The Overthrow of a Tiny Bastion of Humanity in a World of Bureaucracy

  • 07/15/2013
  • Greggory Moore

By Greggory Moore

It wasn’t a matter of choice: I had to move. I had been living in downtown Long Beach for two years. I loved it, and I was damned if I would move far. I found a great new apartment just a few blocks down Ocean Boulevard. The only problem was the rent: it was $100 more than I had been paying—no small matter in my tax bracket. But I did the math and figured I could eke by.

Except for parking. One of the ways I minimize my expenses is by driving a motor-scooter rather than a car. The place I’d been living had an on-site parking structure, and because I didn’t need an actual space but only a tiny bit of out-of-the-way wall space, I’d been allowed to pay only $15 per month. But my new home had no such amenity, so I needed a solution. My fellow residents rented spots from a nearby parking structure at $50 a pop, but I didn’t really have the fiscal room to spare and was hoping I could find something more amenable to my penury.

You can’t miss the Pike Parking structure, a stack of seven football-field-size levels of gray-white cement that announces THE PIKE in high blue lettering running down each side, with a relatively modest, black-on-white PARK above and below. I phoned them up and was told yes, they rent monthly spaces, but that the price was $60 each.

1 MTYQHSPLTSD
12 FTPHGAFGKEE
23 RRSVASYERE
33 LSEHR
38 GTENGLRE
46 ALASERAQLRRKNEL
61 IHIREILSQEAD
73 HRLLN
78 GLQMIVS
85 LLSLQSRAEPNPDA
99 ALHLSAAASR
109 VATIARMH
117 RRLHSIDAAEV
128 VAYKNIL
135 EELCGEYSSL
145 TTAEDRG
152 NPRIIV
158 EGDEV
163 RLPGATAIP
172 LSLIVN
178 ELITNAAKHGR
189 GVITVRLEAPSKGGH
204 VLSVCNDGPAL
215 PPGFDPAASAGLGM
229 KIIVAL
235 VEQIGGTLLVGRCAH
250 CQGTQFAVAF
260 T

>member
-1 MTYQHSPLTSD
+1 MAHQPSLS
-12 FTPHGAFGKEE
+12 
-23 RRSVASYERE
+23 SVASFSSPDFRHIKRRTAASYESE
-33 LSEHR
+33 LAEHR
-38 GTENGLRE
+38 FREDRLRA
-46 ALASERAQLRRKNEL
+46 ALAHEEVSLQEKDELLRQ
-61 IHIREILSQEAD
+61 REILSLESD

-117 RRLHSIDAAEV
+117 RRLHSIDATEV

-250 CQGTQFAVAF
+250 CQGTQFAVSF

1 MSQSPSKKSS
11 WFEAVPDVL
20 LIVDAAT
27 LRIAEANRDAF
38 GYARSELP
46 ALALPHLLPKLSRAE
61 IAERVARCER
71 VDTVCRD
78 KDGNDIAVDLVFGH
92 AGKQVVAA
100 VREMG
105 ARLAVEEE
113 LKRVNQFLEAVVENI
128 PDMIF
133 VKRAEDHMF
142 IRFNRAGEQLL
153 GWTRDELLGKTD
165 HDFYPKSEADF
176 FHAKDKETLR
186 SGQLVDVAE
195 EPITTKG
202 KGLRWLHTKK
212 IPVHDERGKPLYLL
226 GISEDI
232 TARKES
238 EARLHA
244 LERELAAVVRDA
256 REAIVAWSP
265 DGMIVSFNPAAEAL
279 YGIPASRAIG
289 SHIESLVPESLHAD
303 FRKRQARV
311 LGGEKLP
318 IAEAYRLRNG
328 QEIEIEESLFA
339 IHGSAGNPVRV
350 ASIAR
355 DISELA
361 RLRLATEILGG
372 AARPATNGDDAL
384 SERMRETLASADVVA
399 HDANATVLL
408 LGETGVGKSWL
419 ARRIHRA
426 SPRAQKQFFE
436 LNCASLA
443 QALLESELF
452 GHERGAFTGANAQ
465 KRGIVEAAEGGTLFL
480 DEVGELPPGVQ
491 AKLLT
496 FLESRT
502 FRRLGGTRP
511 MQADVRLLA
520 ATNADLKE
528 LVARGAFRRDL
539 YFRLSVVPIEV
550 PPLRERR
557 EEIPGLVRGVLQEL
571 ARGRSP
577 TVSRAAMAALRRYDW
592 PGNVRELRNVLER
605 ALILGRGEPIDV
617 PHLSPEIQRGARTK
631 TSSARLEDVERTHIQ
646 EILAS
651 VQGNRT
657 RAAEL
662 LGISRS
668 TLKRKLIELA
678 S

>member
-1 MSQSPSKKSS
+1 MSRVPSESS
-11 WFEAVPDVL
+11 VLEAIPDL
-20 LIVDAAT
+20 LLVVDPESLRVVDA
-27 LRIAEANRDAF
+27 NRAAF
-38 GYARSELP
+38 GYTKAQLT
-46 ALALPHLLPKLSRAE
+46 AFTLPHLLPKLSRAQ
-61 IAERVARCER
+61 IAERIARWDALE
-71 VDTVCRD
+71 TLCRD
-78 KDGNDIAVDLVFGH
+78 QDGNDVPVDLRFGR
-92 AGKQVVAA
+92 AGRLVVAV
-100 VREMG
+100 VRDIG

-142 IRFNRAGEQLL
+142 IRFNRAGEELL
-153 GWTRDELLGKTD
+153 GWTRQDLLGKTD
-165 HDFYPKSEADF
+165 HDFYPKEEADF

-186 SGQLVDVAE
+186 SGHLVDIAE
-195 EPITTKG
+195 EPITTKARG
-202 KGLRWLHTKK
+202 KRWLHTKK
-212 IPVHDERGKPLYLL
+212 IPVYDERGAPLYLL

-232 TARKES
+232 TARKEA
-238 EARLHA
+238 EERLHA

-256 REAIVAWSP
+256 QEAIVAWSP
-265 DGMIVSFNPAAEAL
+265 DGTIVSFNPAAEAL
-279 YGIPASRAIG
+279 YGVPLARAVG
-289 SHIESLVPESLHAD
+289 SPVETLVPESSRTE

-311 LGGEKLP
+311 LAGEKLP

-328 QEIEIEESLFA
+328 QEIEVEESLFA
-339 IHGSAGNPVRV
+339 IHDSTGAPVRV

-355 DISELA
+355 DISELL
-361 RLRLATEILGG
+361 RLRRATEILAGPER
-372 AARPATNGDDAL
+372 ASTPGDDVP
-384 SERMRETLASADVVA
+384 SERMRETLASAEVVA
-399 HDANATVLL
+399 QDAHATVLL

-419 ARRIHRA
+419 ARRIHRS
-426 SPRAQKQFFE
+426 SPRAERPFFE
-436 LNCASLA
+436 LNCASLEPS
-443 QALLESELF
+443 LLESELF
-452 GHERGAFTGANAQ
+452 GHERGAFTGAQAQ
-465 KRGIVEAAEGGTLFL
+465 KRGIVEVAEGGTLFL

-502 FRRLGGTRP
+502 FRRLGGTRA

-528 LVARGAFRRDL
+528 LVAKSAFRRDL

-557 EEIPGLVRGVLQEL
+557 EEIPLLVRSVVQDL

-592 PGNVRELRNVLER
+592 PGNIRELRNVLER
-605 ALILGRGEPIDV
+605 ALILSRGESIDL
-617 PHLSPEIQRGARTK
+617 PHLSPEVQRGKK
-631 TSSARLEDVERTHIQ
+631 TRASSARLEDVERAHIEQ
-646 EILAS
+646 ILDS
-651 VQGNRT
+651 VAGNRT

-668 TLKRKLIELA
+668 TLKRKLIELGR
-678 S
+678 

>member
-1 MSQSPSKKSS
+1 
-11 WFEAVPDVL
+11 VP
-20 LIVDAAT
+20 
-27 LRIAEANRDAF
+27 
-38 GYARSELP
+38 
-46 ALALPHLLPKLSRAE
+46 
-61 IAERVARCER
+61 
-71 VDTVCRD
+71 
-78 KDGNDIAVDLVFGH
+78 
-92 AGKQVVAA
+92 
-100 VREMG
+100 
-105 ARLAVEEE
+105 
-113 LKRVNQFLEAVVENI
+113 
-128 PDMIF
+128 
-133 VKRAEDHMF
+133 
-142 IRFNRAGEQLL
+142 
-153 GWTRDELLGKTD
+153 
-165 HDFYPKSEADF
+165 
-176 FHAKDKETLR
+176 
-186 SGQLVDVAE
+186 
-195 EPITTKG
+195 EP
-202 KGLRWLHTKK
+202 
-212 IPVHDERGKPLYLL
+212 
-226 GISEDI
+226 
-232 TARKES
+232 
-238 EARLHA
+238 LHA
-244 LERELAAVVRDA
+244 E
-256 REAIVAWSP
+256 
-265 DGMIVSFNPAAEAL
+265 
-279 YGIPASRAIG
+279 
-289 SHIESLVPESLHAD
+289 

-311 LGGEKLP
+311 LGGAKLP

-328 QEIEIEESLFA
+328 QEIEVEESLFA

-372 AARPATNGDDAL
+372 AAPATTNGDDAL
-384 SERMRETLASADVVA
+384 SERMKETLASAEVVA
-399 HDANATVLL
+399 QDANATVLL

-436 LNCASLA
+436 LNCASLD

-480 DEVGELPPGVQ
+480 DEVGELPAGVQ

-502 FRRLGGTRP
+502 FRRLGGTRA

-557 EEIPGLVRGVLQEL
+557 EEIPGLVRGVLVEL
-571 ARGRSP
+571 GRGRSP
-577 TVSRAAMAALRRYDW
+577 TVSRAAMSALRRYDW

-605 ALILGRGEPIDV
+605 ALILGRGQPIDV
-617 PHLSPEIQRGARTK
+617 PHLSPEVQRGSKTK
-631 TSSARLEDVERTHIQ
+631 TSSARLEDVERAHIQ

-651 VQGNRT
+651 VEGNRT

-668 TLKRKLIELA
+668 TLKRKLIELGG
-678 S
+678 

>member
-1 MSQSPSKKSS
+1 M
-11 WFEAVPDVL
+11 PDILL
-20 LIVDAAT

The guy on the other end of the phone was named Brian, a manager for AmeriPark, the company that had recently taken over Pike Parking.

“Look,” I said to Brian, talking to him like a fellow human rather than a cog in a goods-and-services machine, “I don’t actually need a parking space.” I explained to him about my forced move, my tight financial straits, my motor-scooter.

I told him I had scouted out the Pike structure and that there was ample wall space that was unusable for cars and yet completely out of the way of the flow of traffic. He pondered my situation, then offered to allow me to park at the employee rate of $30 per month, but that was the best he could do, because they had to supply me with a device to raise the toll arm. But I didn’t need a car or fob or remote control or whatever, I said: I could just maneuver around it. I had been paying $15 per month at my last place, because I didn’t need but two cubic feet of otherwise unusable real estate. All Brian had to do was allow it.